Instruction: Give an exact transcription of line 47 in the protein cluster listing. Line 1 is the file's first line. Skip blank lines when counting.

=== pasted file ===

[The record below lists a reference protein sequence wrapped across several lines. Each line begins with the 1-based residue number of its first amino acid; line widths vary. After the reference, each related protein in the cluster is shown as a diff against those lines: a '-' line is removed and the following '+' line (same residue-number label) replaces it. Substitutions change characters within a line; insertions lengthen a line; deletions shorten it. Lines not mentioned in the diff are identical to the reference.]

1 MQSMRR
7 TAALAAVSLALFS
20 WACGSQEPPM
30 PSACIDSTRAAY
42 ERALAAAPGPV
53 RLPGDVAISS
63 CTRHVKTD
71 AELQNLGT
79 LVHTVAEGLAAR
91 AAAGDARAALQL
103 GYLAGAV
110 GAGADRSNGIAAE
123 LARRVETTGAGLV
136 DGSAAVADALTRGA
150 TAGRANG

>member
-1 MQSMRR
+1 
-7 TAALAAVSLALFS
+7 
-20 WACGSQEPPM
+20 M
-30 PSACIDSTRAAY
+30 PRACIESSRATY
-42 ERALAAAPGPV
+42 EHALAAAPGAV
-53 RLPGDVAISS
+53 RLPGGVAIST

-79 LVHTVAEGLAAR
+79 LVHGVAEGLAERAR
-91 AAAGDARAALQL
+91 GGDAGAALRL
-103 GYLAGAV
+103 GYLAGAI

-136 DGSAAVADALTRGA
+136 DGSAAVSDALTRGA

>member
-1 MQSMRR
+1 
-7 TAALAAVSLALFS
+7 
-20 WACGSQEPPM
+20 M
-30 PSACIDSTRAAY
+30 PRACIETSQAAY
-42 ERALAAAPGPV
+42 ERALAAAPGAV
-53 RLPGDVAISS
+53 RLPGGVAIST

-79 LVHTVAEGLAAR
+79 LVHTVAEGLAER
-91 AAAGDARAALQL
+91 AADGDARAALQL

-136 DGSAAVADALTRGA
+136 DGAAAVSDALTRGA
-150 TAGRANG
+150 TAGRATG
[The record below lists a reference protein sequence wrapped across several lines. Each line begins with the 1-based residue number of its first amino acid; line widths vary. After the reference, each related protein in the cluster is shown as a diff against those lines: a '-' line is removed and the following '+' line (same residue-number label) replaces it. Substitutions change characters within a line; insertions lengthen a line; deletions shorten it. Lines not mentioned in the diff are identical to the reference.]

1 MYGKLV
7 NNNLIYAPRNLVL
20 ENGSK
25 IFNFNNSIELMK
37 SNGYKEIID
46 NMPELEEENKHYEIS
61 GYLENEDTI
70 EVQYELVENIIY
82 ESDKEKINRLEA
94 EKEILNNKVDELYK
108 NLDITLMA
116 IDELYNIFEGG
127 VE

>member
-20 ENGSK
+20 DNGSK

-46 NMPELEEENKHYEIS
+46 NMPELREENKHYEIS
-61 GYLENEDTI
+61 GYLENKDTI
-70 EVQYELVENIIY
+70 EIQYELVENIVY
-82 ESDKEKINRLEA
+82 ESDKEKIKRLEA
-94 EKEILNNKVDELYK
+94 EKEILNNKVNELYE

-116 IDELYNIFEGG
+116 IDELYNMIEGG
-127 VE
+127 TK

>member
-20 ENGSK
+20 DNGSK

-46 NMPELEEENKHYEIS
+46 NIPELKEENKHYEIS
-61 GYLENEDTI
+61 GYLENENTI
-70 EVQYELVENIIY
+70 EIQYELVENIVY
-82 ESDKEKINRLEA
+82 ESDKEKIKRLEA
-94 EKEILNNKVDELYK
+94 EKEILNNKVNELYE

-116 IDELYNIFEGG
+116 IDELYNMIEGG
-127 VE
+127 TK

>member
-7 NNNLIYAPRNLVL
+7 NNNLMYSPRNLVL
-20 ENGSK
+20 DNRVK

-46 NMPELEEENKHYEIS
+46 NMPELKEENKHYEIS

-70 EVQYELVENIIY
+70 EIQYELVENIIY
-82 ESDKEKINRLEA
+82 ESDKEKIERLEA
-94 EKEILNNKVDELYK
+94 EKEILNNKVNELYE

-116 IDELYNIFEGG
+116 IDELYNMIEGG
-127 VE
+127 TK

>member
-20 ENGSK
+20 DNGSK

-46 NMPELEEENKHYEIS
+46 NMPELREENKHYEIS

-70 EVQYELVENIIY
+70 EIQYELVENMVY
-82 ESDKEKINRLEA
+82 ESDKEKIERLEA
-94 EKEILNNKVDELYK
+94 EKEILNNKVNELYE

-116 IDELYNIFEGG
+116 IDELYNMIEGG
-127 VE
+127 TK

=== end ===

-42 ERALAAAPGPV